15 November 2005
Tennis champion Evonne Goolagong Cawley's Wimbledon trophies have found a home at the National Museum of Australia in Canberra - with the spoils of her 1980 victory set to go on show in a new sports exhibition opening on 1 December.
The National Museum recently acquired Evonne's 1971 and 1980 Wimbledon singles trophies, the trophy from her 1974 doubles win and two racquets used in the tournaments. Previously, the museum took part in Evonne's annual charity sporting auction, buying a tracksuit top and a Teddy Tinling dress she wore in the early 1970s. The Tinling dress will also be displayed.
'I'm delighted that my Wimbledon trophies and associated memorabilia have found a single and permanent home at the National Museum where they can be viewed by all who wish to,' Evonne said.
'I have never been one to display trophies at home even though I was fortunate to win a lot of them but these are special and ever since I first won at Wimbledon in 1971, I have received requests to see or borrow them. To that end over the years, they have either been on display at different institutions or functions or locked away between times in secure storage. I feel honoured that people want to see them and thanks to my ongoing relationship with the National Museum, they can now be seen long after I am gone.'
From the courts in Barellan, New South Wales, Evonne went on to become of the world's top tennis players, winning the Australian Open three times, the French Open once and Wimbledon twice. Her story is told in the new exhibition, Sport: A National Obsession?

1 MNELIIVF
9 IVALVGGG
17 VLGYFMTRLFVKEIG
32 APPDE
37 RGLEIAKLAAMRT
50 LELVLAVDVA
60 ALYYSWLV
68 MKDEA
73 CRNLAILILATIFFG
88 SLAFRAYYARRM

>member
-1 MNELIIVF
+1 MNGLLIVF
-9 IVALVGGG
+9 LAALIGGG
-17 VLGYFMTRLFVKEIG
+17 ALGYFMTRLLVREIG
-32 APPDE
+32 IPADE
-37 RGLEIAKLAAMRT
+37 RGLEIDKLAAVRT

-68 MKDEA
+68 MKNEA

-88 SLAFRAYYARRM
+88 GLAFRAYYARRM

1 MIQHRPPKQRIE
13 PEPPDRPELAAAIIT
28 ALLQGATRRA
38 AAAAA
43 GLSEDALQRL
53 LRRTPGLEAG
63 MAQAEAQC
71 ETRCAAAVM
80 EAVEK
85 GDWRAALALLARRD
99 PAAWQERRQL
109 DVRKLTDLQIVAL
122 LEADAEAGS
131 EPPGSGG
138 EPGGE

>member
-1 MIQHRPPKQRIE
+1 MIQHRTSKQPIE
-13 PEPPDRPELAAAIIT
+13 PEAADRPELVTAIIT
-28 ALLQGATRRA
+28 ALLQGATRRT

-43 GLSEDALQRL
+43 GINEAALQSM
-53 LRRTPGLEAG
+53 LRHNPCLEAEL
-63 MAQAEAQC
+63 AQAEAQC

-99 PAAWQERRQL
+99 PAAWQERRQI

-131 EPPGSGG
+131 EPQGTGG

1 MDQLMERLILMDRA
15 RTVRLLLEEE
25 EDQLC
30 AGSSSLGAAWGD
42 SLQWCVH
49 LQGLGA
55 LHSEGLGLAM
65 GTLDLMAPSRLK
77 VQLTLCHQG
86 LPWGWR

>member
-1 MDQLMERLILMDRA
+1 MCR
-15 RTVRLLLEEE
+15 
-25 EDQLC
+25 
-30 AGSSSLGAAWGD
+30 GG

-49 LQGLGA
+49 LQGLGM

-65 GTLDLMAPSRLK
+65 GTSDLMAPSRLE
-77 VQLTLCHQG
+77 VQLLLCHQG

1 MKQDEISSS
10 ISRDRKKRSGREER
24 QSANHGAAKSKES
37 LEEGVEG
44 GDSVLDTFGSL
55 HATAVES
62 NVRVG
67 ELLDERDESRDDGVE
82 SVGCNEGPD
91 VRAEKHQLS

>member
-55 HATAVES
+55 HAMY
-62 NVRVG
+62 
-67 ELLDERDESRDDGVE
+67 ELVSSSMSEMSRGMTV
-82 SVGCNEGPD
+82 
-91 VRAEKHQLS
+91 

'Evonne had incredible natural talent and received strong support from the people of Barellan, who helped her train in Sydney,' said curator Joanne Bach. 'Her story is even more remarkable because she is one of very few women who have won a major tournament as a mother.'
Media are invited to meet Evonne Goolagong Cawley in the National Museum's Nation Gallery at 12pm tomorrow, Wednesday, 16 November. Curator Joanne Bach will also be available for comment.
Sport: A National Obsession opens in the National Museum's Nation Gallery on 1 December and will be on permanent display. It looks at the history of various sports and how sport often reflects values in society. Other objects going on show include Paralympian Michael Milton's downhill ski, Don Bradman's batting pads, Layne Beachley's surfboard, Lote Tuqiri's Dally M trophy and Phar Lap's heart. Entry to the museum's permanent galleries is free.
For interviews or more information please contact Leanda Coleman on 02 6208 5338, 0438 620 710, Sandy Forbes on 02 6208 5351, 0409 916 481 or email firstname.lastname@example.org